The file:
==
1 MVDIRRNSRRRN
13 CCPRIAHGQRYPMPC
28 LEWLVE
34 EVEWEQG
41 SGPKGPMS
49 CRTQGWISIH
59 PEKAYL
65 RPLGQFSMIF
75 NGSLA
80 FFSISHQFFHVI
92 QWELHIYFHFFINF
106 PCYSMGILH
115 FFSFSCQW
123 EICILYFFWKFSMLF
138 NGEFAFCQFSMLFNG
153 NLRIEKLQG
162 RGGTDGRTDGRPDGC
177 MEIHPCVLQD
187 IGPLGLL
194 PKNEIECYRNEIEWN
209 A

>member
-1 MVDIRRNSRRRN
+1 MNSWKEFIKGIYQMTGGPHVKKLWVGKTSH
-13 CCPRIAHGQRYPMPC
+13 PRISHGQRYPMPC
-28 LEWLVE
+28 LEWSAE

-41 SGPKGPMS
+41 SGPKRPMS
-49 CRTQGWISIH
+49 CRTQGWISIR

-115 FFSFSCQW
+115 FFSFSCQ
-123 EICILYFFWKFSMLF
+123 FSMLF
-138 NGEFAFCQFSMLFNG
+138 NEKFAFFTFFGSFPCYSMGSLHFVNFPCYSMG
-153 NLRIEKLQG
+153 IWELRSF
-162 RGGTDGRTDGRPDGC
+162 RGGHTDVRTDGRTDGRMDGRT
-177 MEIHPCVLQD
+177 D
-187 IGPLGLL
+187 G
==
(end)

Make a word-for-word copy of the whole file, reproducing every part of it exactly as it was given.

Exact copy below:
1 MVDIRRNSRRRN
13 CCPRIAHGQRYPMPC
28 LEWLVE
34 EVEWEQG
41 SGPKGPMS
49 CRTQGWISIH
59 PEKAYL
65 RPLGQFSMIF
75 NGSLA
80 FFSISHQFFHVI
92 QWELHIYFHFFINF
106 PCYSMGILH
115 FFSFSCQW
123 EICILYFFWKFSMLF
138 NGEFAFCQFSMLFNG
153 NLRIEKLQG
162 RGGTDGRTDGRPDGC
177 MEIHPCVLQD
187 IGPLGLL
194 PKNEIECYRNEIEWN
209 A

>member
-1 MVDIRRNSRRRN
+1 MNSWKEFIKGIYQMTGGPHVKKLWVGKTSH
-13 CCPRIAHGQRYPMPC
+13 PRISHGQRYPMPC
-28 LEWLVE
+28 LEWSAE

-41 SGPKGPMS
+41 SGPKRPMS
-49 CRTQGWISIH
+49 CRTQGWISIR

-115 FFSFSCQW
+115 FFSFSCQ
-123 EICILYFFWKFSMLF
+123 FSMLF
-138 NGEFAFCQFSMLFNG
+138 NEKFAFFTFFGSFPCYSMGSLHFVNFPCYSMG
-153 NLRIEKLQG
+153 IWELRSF
-162 RGGTDGRTDGRPDGC
+162 RGGHTDVRTDGRTDGRMDGRT
-177 MEIHPCVLQD
+177 D
-187 IGPLGLL
+187 G